Persian Gardens Meanings Symbolism and Design

Persian Gardens Meanings Symbolism and Design

LANDSCAPE ONLINE 46:1-19 (2016), DOI 10.3097/LO.201646

Leila Mahmoudi Farahani*, Bahareh Motamed, Elmira Jamei

Deakin University, School of Architecture and Built Environment, 1 Gheringhap St, Geelong; 3220, Australia


Culture and identity in a society can be represented in the architecture and the meanings intertwined with it.

In this sense, the architecture and design are the interface for transferring meaning and identity to the nation

and future generations. Persian gardens have been evolved through the history of Persian Empire in regard to

the culture and beliefs of the society. This paper aims to investigate the patterns of design and architecture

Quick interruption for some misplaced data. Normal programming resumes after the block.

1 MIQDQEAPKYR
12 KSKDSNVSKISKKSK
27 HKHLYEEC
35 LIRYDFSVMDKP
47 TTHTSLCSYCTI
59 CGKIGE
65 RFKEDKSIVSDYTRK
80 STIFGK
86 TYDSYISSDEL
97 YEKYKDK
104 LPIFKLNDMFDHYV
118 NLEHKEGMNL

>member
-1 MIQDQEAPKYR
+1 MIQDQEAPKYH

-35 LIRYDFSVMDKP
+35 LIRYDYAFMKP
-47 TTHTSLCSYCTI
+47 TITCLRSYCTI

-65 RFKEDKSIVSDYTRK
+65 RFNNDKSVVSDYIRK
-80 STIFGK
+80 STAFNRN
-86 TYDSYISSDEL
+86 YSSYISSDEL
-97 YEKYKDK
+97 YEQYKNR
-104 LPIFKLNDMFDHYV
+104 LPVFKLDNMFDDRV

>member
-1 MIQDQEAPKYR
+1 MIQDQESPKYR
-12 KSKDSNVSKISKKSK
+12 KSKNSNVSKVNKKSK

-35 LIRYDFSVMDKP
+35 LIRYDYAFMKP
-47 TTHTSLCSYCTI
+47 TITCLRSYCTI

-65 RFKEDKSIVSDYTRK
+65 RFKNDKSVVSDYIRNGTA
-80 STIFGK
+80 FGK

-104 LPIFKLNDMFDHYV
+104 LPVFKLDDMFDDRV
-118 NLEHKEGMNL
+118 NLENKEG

in Persian gardens and the meanings intertwined with their patterns and significant elements such as water

and trees. Persian gardens are not only about geometries and shapes; but also manifest different design

elements, each representing a specific symbol and its significance among the society. This paper seeks to

explore Persian gardens in terms of their geometric structure, irrigation system, network construction and

pavilions alongside design qualities such as hierarchy, symmetry, centrality, rhythm and harmony. In the

second stage, the paper investigates the fundamental symbols and their philosophy in the creation of Persian

gardens and in relation to the architecture and design.



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